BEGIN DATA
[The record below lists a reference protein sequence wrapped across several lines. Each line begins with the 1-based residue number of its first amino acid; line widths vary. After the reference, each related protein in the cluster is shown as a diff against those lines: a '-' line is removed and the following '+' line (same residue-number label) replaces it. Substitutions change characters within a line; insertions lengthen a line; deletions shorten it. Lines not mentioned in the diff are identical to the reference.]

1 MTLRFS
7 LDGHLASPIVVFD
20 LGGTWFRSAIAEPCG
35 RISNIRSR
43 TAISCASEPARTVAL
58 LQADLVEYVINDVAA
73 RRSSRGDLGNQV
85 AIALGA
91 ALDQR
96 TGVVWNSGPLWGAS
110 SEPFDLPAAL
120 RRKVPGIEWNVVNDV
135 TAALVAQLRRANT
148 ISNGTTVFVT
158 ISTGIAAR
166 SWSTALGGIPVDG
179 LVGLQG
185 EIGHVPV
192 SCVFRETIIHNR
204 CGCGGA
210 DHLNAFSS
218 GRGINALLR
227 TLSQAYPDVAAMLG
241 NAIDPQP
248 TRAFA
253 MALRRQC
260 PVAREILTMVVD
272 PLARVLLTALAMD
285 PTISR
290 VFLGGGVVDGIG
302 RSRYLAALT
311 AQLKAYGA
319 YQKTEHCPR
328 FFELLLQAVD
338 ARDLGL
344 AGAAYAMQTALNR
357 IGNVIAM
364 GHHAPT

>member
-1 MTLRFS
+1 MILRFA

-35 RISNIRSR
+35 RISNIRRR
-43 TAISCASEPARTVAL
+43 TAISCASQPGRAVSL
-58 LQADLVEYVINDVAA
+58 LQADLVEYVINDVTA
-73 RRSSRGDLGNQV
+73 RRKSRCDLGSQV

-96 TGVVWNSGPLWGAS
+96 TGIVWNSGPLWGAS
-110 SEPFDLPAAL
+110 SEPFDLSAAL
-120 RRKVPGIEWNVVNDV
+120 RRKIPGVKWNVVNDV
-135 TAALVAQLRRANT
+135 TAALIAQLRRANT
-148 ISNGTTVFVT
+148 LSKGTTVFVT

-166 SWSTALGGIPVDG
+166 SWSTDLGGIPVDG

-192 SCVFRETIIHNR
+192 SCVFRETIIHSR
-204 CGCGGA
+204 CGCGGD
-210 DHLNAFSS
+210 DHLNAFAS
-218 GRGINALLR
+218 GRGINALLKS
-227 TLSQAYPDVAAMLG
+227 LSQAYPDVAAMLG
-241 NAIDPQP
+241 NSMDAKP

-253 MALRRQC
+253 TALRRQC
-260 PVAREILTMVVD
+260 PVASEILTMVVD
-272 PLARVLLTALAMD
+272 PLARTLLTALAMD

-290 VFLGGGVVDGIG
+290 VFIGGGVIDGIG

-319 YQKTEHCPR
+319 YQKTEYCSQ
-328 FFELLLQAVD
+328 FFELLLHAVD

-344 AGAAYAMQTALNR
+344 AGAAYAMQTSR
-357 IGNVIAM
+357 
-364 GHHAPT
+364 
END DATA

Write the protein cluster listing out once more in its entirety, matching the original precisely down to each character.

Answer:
[The record below lists a reference protein sequence wrapped across several lines. Each line begins with the 1-based residue number of its first amino acid; line widths vary. After the reference, each related protein in the cluster is shown as a diff against those lines: a '-' line is removed and the following '+' line (same residue-number label) replaces it. Substitutions change characters within a line; insertions lengthen a line; deletions shorten it. Lines not mentioned in the diff are identical to the reference.]

1 MTLRFS
7 LDGHLASPIVVFD
20 LGGTWFRSAIAEPCG
35 RISNIRSR
43 TAISCASEPARTVAL
58 LQADLVEYVINDVAA
73 RRSSRGDLGNQV
85 AIALGA
91 ALDQR
96 TGVVWNSGPLWGAS
110 SEPFDLPAAL
120 RRKVPGIEWNVVNDV
135 TAALVAQLRRANT
148 ISNGTTVFVT
158 ISTGIAAR
166 SWSTALGGIPVDG
179 LVGLQG
185 EIGHVPV
192 SCVFRETIIHNR
204 CGCGGA
210 DHLNAFSS
218 GRGINALLR
227 TLSQAYPDVAAMLG
241 NAIDPQP
248 TRAFA
253 MALRRQC
260 PVAREILTMVVD
272 PLARVLLTALAMD
285 PTISR
290 VFLGGGVVDGIG
302 RSRYLAALT
311 AQLKAYGA
319 YQKTEHCPR
328 FFELLLQAVD
338 ARDLGL
344 AGAAYAMQTALNR
357 IGNVIAM
364 GHHAPT

>member
-1 MTLRFS
+1 MILRFA

-35 RISNIRSR
+35 RISNIRRR
-43 TAISCASEPARTVAL
+43 TAISCASQPGRAVSL
-58 LQADLVEYVINDVAA
+58 LQADLVEYVINDVTA
-73 RRSSRGDLGNQV
+73 RRKSRCDLGSQV

-96 TGVVWNSGPLWGAS
+96 TGIVWNSGPLWGAS
-110 SEPFDLPAAL
+110 SEPFDLSAAL
-120 RRKVPGIEWNVVNDV
+120 RRKIPGVKWNVVNDV
-135 TAALVAQLRRANT
+135 TAALIAQLRRANT
-148 ISNGTTVFVT
+148 LSKGTTVFVT

-166 SWSTALGGIPVDG
+166 SWSTDLGGIPVDG

-192 SCVFRETIIHNR
+192 SCVFRETIIHSR
-204 CGCGGA
+204 CGCGGD
-210 DHLNAFSS
+210 DHLNAFAS
-218 GRGINALLR
+218 GRGINALLKS
-227 TLSQAYPDVAAMLG
+227 LSQAYPDVAAMLG
-241 NAIDPQP
+241 NSMDAKP

-253 MALRRQC
+253 TALRRQC
-260 PVAREILTMVVD
+260 PVASEILTMVVD
-272 PLARVLLTALAMD
+272 PLARTLLTALAMD

-290 VFLGGGVVDGIG
+290 VFIGGGVIDGIG

-319 YQKTEHCPR
+319 YQKTEYCSQ
-328 FFELLLQAVD
+328 FFELLLHAVD

-344 AGAAYAMQTALNR
+344 AGAAYAMQTSR
-357 IGNVIAM
+357 
-364 GHHAPT
+364 